Parliamentarians will return to many issues to be resolved this week, but there is no clear legislative path to resolve any of them.
United States- CNN reported that Congress will return to Washington this week to discuss many issues, but there is no clear legislative way to resolve any issues.
Regarding immigration, the two sides have strong disagreements on how to deal with the growing crisis on the southern border. Regarding mass shootings, a possible bipartisan approach to expand background checks and other gun laws is currently under discussion, but there are still doubts about whether an agreement can be reached and whether it can be approved by Congress.
The $2 trillion infrastructure and tax plan is the core content of President Joe Biden’s agenda, and it is expected that it will take several months as the Democrats diverge over the details of parliamentary policies and procedures.
Democrats’ best chance of passing legislation may be a bill aimed at combating the rise in hate crimes against Asian Americans, but even the bill faces resistance from some Senate Republicans trying to prevent it. Next Wednesday.
The House of Representatives will advance a bill this month to make the District of Columbia the 51st state, but the plan lacks 60 votes to overcome opposition in the Senate. The Democrats do not have the right to vote to change the opposition, so a small number of senators can promote legislation instead of 60 senators to promote the ranks.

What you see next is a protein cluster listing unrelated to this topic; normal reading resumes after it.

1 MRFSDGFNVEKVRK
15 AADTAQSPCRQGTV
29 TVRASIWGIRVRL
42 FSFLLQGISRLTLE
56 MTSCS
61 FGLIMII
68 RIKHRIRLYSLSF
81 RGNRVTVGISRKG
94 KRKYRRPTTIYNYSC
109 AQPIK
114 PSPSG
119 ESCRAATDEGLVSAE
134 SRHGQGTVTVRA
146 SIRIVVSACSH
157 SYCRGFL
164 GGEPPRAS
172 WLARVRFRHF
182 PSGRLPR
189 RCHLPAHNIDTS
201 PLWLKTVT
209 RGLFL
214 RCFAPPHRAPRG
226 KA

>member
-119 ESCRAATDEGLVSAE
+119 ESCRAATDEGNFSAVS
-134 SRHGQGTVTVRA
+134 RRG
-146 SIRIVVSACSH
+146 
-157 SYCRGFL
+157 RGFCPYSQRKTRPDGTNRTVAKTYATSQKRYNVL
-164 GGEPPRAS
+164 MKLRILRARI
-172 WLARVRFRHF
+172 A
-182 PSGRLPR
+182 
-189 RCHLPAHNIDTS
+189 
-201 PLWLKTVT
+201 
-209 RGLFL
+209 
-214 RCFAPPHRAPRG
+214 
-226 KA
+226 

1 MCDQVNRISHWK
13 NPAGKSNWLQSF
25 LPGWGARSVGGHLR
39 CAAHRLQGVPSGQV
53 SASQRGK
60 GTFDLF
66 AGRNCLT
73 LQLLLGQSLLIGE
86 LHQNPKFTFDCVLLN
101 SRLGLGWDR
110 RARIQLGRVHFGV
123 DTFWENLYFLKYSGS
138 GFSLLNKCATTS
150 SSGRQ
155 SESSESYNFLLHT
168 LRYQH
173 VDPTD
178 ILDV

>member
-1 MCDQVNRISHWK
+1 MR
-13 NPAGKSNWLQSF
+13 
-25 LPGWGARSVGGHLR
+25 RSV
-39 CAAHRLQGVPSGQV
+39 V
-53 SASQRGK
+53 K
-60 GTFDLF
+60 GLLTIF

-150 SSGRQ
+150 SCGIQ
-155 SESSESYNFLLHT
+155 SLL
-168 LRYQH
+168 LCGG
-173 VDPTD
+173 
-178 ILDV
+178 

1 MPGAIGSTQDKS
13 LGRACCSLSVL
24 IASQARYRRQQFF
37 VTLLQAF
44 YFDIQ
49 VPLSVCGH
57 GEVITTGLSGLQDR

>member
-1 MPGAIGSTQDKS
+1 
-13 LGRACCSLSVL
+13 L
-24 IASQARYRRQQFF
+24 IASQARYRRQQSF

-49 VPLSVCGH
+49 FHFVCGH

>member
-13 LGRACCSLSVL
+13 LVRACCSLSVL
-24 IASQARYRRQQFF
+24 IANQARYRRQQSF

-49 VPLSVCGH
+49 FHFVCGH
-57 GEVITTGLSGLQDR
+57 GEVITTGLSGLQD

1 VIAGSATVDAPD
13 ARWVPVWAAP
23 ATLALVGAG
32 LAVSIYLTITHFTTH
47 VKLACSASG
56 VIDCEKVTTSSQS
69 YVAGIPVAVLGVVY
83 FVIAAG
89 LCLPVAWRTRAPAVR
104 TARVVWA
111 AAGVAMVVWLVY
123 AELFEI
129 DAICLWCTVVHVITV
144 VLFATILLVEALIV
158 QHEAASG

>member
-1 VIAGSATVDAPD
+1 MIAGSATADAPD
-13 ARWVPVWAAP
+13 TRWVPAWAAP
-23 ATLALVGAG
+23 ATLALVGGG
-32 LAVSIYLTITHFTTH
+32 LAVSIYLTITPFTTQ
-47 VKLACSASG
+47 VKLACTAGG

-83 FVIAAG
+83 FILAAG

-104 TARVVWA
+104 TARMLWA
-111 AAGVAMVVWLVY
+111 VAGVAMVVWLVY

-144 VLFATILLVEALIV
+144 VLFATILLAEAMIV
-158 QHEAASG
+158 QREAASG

In this case, the Democrats in the Senate won’t even get 50 votes to pass the party’s top office: this is a major electoral reform bill that takes into account the opposition of one of its members, Joe Manchin of West Virginia, and The resolute resistance party of the Republican Party.
All of this demonstrates the grim reality of the Democrats: Although they maintained control of the entire Washington earlier this year and promoted the $1.9 trillion Covid-19 rescue measure, the next stage of Biden’s timetable It proved to be a daunting task. Progressive Democrats say that if the leaders of the House of Representatives and the Senate fail to reach their party base, the left will generate strong opposition.